The Bahrain Center for Human Rights (BCHR) stated that Bahrain’s Public Prosecution summoned a six-year-old child for interrogation on Wednesday. The Public Prosecution summoned Ali Abbas Abu Taki (age six) after authorities arrested his brother Abdullah (age 10) last Friday in the village of Buri. Talking with Nabeel Rajab, director of BCHR, Ali revealed that riot police beat him.

Despite its obligations to the UN Convention on the Rights of the Child (CRC), Bahrain continues to target children. In 2014, Bahrain’s First High Criminal Court sentenced 14 youth to life imprisonment under the counter-terrorism law, including two children aged 16 and 17. Article 37 of the CRC specifically says, “Neither capital punishment nor life imprisonment without possibility for release shall be imposed for offices committed by persons below eighteen years of age.” Authorities kept both minors at the Dry Dock detention center, an adult detention facility, and tried them as adults. In a new report published in January 2016, the Child Rights International Network (CRIN) ranked Bahrain 168th out of 197 countries in the world on how effectively children can use the justice system and courts to defend their rights. CRIN’s director said “it is hard to ignore how many countries with deplorable human rights records are on the lower end of the ranking for children’s access to justice.” This latest case in Bahrain involving a six-year old and his ten-year old brother only adds to Bahrain’s continued injustices against children and raises concerns over its ongoing disregard for the Convention on the Rights of the Child.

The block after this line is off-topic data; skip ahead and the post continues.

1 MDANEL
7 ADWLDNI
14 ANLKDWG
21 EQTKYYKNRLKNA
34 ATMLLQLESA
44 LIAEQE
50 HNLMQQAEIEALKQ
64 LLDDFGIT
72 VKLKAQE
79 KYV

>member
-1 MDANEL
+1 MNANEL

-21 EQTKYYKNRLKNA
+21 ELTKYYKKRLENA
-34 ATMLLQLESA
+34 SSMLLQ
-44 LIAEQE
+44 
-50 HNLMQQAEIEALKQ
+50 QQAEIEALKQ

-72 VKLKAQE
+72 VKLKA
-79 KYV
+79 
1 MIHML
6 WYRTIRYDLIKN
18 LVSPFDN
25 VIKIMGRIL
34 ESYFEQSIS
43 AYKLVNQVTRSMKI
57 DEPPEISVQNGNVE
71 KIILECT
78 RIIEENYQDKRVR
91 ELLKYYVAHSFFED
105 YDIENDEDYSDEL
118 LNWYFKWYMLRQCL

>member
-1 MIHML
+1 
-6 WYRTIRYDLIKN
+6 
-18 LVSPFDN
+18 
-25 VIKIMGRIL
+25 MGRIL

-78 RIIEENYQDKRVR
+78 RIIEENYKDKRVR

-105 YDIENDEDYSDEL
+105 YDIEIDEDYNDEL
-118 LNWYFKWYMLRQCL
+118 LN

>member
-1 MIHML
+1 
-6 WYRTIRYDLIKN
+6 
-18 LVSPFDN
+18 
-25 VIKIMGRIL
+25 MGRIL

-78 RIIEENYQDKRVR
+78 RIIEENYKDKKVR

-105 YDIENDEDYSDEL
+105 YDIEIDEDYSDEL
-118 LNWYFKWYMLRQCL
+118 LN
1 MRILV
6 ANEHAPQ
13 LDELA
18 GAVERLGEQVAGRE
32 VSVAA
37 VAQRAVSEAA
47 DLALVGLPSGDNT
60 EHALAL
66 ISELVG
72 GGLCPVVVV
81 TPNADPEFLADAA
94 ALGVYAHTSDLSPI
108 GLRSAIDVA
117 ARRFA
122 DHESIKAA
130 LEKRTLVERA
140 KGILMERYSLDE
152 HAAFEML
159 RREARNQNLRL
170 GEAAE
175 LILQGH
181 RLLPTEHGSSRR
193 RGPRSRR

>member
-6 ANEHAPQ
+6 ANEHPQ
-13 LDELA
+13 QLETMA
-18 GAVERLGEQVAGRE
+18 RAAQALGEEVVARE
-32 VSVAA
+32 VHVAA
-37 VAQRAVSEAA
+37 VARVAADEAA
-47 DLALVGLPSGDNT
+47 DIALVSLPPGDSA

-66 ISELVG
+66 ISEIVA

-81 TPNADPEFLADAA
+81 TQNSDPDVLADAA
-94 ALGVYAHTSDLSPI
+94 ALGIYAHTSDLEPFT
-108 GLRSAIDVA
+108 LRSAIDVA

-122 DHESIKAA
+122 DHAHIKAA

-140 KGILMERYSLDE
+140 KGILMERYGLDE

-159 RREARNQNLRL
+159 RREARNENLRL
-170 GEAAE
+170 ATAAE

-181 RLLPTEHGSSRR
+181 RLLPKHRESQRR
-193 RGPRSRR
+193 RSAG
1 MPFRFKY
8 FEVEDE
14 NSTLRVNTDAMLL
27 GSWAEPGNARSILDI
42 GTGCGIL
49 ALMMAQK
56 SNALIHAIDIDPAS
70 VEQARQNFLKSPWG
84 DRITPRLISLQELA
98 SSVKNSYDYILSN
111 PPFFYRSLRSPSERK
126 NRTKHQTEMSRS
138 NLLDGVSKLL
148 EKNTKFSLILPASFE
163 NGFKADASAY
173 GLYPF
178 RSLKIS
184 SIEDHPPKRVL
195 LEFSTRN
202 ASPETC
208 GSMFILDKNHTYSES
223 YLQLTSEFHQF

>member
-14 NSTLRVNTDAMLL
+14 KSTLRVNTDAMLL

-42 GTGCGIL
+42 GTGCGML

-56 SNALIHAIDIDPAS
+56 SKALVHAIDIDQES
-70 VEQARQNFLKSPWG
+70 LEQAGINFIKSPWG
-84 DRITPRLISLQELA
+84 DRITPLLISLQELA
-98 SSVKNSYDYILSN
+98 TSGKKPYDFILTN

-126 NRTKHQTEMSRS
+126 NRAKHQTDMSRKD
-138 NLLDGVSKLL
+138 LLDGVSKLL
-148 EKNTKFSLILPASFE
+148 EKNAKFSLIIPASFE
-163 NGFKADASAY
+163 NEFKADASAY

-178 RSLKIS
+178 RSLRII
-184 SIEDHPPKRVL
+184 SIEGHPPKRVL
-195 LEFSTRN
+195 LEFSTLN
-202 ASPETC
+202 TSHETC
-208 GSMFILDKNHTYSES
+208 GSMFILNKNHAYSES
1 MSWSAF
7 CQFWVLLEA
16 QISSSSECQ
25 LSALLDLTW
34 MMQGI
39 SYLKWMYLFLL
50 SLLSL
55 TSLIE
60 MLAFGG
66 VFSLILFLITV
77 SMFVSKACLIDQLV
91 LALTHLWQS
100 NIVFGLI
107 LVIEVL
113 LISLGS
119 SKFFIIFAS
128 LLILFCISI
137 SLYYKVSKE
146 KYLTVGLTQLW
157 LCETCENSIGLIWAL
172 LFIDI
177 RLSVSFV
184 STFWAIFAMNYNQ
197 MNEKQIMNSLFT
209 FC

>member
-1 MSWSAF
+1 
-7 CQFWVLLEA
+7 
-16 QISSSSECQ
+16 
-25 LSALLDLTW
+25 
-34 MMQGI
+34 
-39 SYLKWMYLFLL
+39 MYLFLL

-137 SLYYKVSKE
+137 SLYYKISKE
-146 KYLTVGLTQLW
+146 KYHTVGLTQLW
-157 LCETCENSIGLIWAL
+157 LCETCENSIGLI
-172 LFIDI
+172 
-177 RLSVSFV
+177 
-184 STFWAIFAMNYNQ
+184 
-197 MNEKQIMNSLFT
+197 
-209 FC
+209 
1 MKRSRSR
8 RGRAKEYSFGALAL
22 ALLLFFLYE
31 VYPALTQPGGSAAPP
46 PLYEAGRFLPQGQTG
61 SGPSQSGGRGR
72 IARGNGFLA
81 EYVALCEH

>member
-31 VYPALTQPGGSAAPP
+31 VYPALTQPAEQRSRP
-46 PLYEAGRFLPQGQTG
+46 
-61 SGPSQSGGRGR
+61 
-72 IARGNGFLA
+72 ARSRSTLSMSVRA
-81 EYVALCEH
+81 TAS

Tyler Pry is an Advocacy Intern at Americans for Democracy & Human Rights in Bahrain

Photo courtesy of Bahrain Mirror